At the entering thereof he made a low obeisancel; a few paces farther, a lower ; coming to the half-pace (which was at the east end, where the table stood) he bowed to the ground, if not prostrated himself: then went up into a fair, large reading place (a preaching place being of the same proportion, right over against it). The mother, with all her train (which were her daughter and daughter's daughters) had a fair island seat.

He placed me above, upon the half-pace, with two fair window cushions of green velvet before me. Over against me was such another seat, so-suited ; but no body to sit in it. The daughter's four sons kneeled all the while on the edge of the half-pace; all in black gowns. (And they went to church

1 See below, note on p. 29. Add Eleazaris Dunconi De adoratione Dei versus altare. Determinatio Cantabrigiæ habita Martii 15. 1633. sine loco. 1660. Also published in English,

in round Monmouth caps?, as my man said ; for I looked not back) the rest all in black, save one of the daughter's daughters, who was in a friar's grey gown.

We being thus placed, the deacon (for so I must now call him) with a very loud and distinct voice, began with the Litany, read divers prayers and collects in the book of Common-prayer, and Athanasius his creed, and concluded with The Peace of God, &c.

All ended, the mother, with all her company, attended my coming down. But her son (the deacon) told her, I would stay awhile to view the chapel. So with all their civil salutations towards me (which I returned them afar off; for I durst not come nearer, lest I should have light upon one of the virgins ; not knowing whether they would have taken a kiss 2 in good part or no) they departed home.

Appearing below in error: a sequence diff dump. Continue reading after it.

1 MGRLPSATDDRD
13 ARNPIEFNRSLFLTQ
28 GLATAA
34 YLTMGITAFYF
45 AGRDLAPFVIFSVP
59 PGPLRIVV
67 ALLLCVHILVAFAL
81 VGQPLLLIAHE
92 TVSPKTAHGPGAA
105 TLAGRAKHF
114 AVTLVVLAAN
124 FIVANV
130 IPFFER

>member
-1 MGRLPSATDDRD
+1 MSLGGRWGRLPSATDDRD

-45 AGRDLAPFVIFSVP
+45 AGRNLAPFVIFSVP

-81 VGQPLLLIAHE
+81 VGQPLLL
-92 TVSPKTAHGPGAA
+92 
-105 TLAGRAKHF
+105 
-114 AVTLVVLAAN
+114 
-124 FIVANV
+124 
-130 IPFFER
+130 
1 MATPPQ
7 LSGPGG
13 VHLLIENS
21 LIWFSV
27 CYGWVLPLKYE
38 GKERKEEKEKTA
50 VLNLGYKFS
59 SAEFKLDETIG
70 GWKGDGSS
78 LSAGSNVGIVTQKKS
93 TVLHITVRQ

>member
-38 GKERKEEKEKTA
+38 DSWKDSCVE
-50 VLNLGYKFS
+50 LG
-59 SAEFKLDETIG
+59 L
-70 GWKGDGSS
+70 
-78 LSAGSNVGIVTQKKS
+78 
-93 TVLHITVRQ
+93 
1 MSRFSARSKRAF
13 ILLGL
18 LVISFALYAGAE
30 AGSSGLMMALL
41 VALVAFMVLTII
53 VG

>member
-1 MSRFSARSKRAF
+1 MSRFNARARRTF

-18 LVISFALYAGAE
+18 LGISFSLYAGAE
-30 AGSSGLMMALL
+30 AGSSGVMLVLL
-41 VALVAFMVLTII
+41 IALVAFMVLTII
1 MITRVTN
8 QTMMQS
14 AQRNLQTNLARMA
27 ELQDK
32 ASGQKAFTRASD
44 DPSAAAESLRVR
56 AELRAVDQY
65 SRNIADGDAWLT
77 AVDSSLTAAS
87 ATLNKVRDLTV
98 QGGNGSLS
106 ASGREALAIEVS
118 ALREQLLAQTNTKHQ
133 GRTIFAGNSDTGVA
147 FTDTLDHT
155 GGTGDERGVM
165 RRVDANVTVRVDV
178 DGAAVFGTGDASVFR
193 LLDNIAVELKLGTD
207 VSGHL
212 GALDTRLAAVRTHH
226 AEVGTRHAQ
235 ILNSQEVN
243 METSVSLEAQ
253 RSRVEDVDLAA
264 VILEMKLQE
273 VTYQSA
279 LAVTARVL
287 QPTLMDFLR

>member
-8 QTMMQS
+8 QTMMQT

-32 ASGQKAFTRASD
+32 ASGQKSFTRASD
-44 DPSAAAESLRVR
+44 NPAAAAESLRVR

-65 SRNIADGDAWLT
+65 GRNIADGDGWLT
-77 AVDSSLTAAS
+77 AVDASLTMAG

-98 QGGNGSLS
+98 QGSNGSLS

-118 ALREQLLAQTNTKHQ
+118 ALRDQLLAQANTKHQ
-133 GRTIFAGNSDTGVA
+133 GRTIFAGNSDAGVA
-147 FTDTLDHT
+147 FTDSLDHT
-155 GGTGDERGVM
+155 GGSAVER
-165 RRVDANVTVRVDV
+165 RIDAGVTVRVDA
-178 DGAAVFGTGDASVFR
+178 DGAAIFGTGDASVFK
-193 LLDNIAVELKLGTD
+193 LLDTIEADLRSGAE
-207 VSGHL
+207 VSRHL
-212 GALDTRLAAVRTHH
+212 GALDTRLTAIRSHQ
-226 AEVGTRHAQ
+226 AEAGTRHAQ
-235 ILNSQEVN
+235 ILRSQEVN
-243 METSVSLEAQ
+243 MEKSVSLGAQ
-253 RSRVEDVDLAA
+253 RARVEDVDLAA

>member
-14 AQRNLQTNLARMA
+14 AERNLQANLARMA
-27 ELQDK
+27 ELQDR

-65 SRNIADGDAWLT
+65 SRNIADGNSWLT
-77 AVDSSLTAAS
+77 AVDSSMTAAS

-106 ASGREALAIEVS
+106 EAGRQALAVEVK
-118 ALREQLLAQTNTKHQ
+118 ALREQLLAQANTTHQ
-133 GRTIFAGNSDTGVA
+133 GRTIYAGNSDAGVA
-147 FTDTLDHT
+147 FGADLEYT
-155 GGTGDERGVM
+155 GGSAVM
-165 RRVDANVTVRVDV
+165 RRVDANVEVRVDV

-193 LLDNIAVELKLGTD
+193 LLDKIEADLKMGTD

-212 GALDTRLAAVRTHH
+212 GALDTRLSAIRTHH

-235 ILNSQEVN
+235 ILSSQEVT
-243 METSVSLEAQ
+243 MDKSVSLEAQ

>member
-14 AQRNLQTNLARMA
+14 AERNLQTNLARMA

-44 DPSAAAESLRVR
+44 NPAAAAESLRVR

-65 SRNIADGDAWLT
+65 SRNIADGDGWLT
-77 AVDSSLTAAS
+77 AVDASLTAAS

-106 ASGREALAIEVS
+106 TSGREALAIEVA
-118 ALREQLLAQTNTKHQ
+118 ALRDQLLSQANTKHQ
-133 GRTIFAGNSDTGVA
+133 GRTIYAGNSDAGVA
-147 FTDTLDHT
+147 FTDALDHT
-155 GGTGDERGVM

Now (none but the deacon and I left) I observed the chapel, in general, to be fairly and sweetly adorned with herbs and flowers, natural in some places, and artificial upon every pillar along both sides the chapel (such as are in cathedral churches) with tapers (I mean great virgin-wax-candles) on every pillar.

The half-pace at the upper end (for there was no other division betwixt the body of the chapel and the east part) was all covered with tapestry. And, upon that half-pace, stood the communion-table (not altar-wise, as reported) with a rich carpet hanging very large upon the half-pace; and some plate, as a chalice, and candlesticks with wax candles.

By the preaching place stood the font; the leg, laver and cover, all of brass, cut and carved. The cover had a cross erected. The laver was of the bigness of a barber's bason.

And this is all which I had leisure to observe in the chapel; save that I asked for the organs? And he told me, they were not there; but that they had a pair in their house.

i Fuller's Worthies, ii. 431 (8vo. ed.) 2 Wordsw. Eccl. Biogr. i. 523 n. Notes and Qu. X. 208.